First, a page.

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Poor People
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Poor People

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by William T. Vollmann

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because i was bad in my last life.
because allah has willed it.
because the rich do nothing for the poor.
because the poor do nothing for themselves.
because it is my destiny.

These are just some of the answers to the simple yet groundbreaking question William T. Vollmann asks in cities and villages around the globe:


because i was bad in my last life.
because allah has willed it.
because the rich do nothing for the poor.
because the poor do nothing for themselves.
because it is my destiny.

These are just some of the answers to the simple yet groundbreaking question William T. Vollmann asks in cities and villages around the globe: "Why are you poor?" In the tradition of James Agee's Let Us Now Praise Famous Men, Vollmann's Poor People struggles to confront poverty in all its hopelessness and brutality, its pride and abject fear, its fierce misery and its quiet resignation. Poor People allows the poor to speak for themselves, explaining the causes and consequences of their impoverishment in their own cultural, social, and religious terms.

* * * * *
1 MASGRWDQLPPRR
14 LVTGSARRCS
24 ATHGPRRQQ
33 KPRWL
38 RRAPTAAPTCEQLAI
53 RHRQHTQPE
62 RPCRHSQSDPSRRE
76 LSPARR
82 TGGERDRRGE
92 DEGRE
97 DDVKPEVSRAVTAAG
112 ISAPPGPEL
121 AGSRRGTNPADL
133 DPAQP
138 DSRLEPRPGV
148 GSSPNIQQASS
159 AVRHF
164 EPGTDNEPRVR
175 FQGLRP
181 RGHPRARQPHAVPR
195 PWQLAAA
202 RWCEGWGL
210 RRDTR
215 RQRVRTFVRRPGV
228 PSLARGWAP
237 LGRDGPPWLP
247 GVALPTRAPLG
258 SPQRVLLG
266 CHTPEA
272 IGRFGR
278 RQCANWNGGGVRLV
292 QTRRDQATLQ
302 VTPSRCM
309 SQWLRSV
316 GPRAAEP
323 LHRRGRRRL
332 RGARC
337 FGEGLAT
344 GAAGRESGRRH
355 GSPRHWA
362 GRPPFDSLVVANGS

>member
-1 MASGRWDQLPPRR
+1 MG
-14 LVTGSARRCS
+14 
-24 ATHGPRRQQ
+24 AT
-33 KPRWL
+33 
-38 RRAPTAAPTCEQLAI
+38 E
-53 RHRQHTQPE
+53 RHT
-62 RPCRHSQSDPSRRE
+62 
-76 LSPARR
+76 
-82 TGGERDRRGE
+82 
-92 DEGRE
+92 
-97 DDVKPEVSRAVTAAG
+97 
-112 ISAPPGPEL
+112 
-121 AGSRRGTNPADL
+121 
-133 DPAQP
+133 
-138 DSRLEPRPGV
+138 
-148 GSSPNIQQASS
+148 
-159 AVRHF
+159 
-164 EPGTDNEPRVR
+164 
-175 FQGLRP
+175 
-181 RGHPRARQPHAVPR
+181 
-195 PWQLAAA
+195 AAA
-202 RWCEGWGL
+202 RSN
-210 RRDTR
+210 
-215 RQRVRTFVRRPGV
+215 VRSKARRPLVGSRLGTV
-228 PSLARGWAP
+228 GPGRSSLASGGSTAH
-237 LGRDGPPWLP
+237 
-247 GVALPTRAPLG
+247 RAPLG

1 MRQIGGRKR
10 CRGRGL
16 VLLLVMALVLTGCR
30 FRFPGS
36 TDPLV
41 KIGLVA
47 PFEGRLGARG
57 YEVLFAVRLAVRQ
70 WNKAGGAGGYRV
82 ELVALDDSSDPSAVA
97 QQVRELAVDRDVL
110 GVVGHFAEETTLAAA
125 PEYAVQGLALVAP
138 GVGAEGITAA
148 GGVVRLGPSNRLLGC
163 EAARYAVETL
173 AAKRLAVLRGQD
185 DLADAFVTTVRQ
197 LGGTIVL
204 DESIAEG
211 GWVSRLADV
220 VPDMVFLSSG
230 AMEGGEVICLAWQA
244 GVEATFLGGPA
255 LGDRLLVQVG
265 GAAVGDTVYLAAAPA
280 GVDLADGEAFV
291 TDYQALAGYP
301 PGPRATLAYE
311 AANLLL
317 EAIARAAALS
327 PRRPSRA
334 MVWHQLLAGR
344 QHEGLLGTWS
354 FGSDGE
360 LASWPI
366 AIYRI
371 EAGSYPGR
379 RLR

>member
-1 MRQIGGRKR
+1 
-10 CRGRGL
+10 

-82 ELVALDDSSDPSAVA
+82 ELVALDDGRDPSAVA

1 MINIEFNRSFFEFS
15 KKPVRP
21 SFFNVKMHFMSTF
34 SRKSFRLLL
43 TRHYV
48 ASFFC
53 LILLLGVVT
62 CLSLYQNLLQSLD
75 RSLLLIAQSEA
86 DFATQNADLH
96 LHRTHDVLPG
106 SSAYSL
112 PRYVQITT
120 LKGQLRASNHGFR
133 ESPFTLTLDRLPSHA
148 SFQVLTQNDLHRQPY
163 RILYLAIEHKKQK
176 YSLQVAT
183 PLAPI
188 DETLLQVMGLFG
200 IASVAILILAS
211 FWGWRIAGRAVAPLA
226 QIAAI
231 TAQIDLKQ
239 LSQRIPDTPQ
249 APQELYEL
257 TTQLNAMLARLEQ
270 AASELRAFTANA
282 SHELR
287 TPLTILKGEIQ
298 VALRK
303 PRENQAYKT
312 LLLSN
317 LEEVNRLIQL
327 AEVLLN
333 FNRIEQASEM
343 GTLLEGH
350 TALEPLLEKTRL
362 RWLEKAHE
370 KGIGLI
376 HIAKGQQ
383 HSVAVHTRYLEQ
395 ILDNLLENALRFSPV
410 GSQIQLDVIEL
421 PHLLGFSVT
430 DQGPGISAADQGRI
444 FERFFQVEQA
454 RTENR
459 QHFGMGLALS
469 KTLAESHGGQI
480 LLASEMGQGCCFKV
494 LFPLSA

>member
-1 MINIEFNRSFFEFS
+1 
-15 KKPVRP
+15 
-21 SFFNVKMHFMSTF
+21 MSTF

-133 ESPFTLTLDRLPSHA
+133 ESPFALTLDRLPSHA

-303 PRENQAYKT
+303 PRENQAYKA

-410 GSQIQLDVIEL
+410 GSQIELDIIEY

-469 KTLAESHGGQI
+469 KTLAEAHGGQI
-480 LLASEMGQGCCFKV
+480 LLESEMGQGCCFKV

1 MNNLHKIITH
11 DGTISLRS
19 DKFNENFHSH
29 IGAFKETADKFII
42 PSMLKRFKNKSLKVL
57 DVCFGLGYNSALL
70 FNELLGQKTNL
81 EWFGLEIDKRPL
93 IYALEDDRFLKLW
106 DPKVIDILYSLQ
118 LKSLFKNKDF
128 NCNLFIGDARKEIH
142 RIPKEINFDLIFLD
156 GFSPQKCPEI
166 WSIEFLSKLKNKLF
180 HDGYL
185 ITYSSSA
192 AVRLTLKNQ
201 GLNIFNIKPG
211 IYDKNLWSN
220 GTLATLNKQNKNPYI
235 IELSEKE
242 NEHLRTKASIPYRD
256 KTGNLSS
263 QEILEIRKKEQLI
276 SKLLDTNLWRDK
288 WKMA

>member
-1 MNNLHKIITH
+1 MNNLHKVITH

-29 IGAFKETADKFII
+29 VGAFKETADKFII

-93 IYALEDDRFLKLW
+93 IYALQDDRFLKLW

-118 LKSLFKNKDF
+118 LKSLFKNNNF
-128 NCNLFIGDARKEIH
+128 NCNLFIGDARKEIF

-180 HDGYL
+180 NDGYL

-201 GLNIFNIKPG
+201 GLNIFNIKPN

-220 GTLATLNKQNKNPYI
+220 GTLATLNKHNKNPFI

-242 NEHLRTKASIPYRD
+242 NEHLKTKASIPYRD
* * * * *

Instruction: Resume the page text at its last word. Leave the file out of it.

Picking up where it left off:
There is the alcoholic mother in Buddhist Thailand, sure that her poverty is punishment for transgressions in a former life, and her ten-year-old daughter, whose faith in her own innocence gives her hope that her sin in the last life was simply being rich. There is the Siberian-born beggar who pins her woes on a tick bite and a Gypsy curse more than a half century ago, and the homeless, widowed Afghan women who have been relegated to a "respected" but damning invisibility. There are Big and Little Mountain, two Japanese salarymen who lost their jobs suddenly and now live in a blue-tarp hut under a Kyoto bridge. And, most haunting of all, there is the faded, starving beggar-girl, staring empty-eyed on the back steps of Bangkok's Central Railroad Station, whose only response to Vollmann's query is simply, "I think I am rich."